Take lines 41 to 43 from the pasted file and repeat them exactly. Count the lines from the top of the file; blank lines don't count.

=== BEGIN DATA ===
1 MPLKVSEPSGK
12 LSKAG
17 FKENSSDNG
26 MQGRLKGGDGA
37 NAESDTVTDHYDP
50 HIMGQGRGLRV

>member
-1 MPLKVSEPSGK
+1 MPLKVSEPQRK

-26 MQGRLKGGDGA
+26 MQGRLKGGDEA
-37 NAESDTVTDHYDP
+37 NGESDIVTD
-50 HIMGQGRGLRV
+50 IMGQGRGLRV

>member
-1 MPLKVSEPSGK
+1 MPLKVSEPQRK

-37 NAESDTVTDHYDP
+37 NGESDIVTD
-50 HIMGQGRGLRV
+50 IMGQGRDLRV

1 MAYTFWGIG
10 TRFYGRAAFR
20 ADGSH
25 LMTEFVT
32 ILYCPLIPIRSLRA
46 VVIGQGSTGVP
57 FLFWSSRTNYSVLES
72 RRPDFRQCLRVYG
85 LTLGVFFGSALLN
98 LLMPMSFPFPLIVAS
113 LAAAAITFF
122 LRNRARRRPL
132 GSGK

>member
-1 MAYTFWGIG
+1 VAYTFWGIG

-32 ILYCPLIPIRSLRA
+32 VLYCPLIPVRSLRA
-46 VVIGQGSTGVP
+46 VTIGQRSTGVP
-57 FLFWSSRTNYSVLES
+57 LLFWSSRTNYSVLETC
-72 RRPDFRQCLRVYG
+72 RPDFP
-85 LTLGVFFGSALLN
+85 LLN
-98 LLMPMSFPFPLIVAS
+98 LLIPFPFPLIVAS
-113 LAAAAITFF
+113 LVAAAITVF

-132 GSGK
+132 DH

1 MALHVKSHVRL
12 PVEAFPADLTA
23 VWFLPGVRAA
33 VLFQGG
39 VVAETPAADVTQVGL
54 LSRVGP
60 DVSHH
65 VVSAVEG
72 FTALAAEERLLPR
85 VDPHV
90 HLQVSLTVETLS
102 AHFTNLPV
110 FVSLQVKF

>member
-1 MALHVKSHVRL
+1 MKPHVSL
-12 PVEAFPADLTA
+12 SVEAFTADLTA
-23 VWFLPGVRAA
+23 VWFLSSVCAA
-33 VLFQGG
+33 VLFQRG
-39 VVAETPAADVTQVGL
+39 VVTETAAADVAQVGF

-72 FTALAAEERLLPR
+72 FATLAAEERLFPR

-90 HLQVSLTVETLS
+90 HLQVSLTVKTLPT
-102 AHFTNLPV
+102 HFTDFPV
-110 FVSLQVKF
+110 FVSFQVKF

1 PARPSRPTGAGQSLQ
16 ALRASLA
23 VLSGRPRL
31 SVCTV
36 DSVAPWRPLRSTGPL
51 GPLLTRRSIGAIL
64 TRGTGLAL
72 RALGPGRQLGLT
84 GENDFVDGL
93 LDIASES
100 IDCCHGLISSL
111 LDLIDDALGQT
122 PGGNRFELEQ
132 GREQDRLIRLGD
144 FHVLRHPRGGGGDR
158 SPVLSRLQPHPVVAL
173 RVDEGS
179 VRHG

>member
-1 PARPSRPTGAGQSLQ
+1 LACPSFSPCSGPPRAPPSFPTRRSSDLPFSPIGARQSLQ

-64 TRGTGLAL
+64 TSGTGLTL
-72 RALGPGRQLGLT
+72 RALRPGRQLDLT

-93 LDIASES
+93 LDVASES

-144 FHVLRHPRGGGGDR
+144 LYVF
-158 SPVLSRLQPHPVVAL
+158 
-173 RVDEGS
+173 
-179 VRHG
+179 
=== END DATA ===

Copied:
-46 VVIGQGSTGVP
+46 VTIGQRSTGVP
-57 FLFWSSRTNYSVLES